A History of the World in 100 Objects

        

Date:2017-06-29 ~ 2017-10-08
Venue:No. 2 Exhibition Hall

Introduction
       In the study of any culture, a universal conundrum is how to avoid interpreting that culture's history through a narrative of Self and Other, It is hard enough to be objective in telling the history of any one nation, not to speak of that of the whole world. There is hardly a world history not narrated from the perspective of the political interest group the author belongs to. For the same reason, people who are told of their own history tend to believe that the history and culture of other nations must be very different from theirs. In this sense, A History of the World in 100 Objects from the British Museum is a remarkable breakthrough. First of all, it tells a history of all human beings not through words, which can easily tinted by subjective opinions, but through objects created by human beings. By compiling manmade objects spanning most of the continents and a period from 2 million years ago to the present day, the exhibition also breaks through the conventional barrier between subjects of archaeology, history, and art history. Most importantly, it shows how different cultures share similar processes of development in early human history, and how they react to each other after making contact, which challenges our view of “globalization”.
   A History of the World in 100 Objects started as a joint project of the British Museum and BBC, comprising a 100-part radio series. A book that accompanied the series was published in 2010. As “a museum of the world for the world”, the British Museum curated an exhibition that shares the same name. The touring exhibition composed of objects from all over the world, has traveled to the United Arab Emirates, Japan, and Australia. It is now in China, ready to tell the story of human history.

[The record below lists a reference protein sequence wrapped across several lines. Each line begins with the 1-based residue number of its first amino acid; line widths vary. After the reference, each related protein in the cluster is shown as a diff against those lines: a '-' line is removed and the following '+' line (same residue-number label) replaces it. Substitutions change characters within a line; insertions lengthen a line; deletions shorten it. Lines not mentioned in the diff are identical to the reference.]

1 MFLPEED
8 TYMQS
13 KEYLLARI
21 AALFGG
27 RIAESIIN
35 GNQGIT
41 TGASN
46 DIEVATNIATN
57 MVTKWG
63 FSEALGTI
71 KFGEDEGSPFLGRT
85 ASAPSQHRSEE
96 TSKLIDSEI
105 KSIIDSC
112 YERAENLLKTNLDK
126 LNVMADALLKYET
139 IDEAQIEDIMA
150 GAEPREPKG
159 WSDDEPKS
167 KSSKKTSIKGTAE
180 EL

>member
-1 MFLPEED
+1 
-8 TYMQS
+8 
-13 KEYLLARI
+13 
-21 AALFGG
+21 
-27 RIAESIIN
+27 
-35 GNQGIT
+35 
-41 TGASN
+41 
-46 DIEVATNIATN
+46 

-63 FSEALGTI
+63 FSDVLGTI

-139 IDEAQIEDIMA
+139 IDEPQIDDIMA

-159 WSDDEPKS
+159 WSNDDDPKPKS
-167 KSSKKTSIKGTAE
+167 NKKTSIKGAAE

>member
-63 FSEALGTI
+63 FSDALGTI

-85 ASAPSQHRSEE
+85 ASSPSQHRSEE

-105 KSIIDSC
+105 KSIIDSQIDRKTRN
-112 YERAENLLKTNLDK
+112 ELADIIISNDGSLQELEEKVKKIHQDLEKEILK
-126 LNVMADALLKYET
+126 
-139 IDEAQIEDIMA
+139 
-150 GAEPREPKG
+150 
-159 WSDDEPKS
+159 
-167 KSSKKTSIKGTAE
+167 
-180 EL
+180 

In China’s history of foreign relations, Shanghai has been playing a role that cannot be overlooked. An archaeological discovery in Qinglong Town, Qingpu District has confirmed that the area was once an important trading port during the Tang and Song dynasties. In modern times, Shanghai has consistently been a window for external exchange. Today, it is an economic and cultural metropolis active on the international stage. As a cultural representative of the city, the Shanghai Museum is honored to welcome this exhibition. I would like to express my thanks to the British Museum for loaning the objects, the UK government for funding the project, and all the staff who have worked hard to bring the exhibition to Shanghai.